The case for refusing a dissolution in May 1989 is less clear cut, but it is clearly arguable that as Mr Haughey sought the election shortly after a minor Dail defeat, the discretion to refuse arose, i.e. President Hillery could have concluded that Mr Haughey had lost the support of a majority in the Dail. If the President were to have taken that view, the case for refusing a dissolution was again quite strong. Mr Haughey's Government had performed extremely well in its two years of office and the country's interests would arguably have been better served by that Government seeking to complete its full term, rather than seeking an early and, in the eyes of many, an opportunistic election.
The power to refer Bills to the Supreme Court is one which is being exercised with increasing frequency, with seven of the 12 references having taken place within the last 16 years. Ideally, the power should only be exercised where there is either a real doubt about the constitutionality of a Bill where certainty is vital or, more exceptionally, where a radical measure with grave implications for civil liberties has been passed by both Houses.
A 1983 Bill to give votes to British citizens is the best example of the former type of case. This Bill was found to be unconstitutional by the Supreme Court and the 9th Amendment to the Constitution subsequently allows the Oireachtas to extend the franchise to foreigners in Dail elections. However, had the Bill been signed into law and was later found to be unconstitutional, the possibility of electoral chaos would have been a real one, so that it was desirable that the matter was authoritatively clarified before it ever passed into law.
President O Dalaigh's reference of the Emergency Powers Bill in 1976 is the best and perhaps only real example of the more exceptional case. Although the constitutionality of the Bill was upheld by the Supreme Court, it did so by reading important safeguards into its terms. In effect, both President and the court were saying to the Government "thus far, but no further!"
An interesting feature of the Article 26 procedure is that it gives the Supreme Court a sort of roving commission to examine all features of the entire Bill by reference to potentially hypothetical examples in circumstances where no evidence is before the court. This is in marked contrast to ordinary constitutional cases where the court confines itself narrowly to the facts of a given case and, generally speaking, to a single section of the Act under challenge. This important difference means that the chances of a Bill being found unconstitutional in an Article 26 reference are far higher than if it is challenged in the ordinary way.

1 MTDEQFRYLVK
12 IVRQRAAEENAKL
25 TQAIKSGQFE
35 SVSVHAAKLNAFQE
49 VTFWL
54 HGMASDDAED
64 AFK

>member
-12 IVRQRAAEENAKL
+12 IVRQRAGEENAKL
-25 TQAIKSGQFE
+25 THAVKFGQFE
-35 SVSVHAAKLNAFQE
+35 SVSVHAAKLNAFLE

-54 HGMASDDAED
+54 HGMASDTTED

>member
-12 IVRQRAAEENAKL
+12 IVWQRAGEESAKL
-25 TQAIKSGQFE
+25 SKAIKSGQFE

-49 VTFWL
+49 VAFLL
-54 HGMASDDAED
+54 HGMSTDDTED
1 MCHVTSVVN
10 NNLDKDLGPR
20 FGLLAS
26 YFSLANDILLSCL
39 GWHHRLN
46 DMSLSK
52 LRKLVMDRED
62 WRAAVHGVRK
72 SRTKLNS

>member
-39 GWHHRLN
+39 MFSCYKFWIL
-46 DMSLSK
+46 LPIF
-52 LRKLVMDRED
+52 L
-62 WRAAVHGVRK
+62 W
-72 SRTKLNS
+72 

Another important consideration is that this procedure is really only suited for legal argument, so that it is really inapposite whose validity could only be measured having heard technical, economic or scientific evidence.
Judged by these criteria, it is debatable whether President Robinson should have referred any of the four Bills which she did refer. It is true that the "legal certainty" argument weighed heavily in the case of the Matrimonial Homes Bill with its proposal for the mandatory joint ownership of the family home. The counter argument is that a socially desirable item of legislation was found to be unconstitutional by reference to an unlikely set of hypothetical facts. Indeed, had it passed into law, it is unlikely that the particular hypothetical couple envisaged by the Supreme Court would have stepped forward to argue that particular point.
The legal certainty argument was also strong in the case of the Abortion Information Bill. The Supreme Court's decision greatly clarified the law, but, again, it is arguable that it might have been better had the Act been tested in the ordinary way by reference to a given set of facts with the added advantage of such medical and scientific evidence as was necessary. The case for a reference in the case of the Employment Equality Bill and the Equal Status Bill was, perhaps, the less clear cut of all, although both Bills were found to be unconstitutional by the Supreme Court. Both measures contained highly complex and diverse types of regulations of the kind for which the procedure is not best suited.
We may thus conclude that the ceremonial role of the President is by far the most important one in practice. However, some of the independent powers conferred by the Constitution are of potential importance, so that the choice of candidate is of significance. While the suggestion that the candidate should have prior political or even legal experience is quite unsound, what is essential is that the President should have the capacity to listen to advice and then to exercise independent judgment in the manner envisaged by the Constitution.
Dr Gerard Hogan is a lecturer in law at Trinity College, Dublin.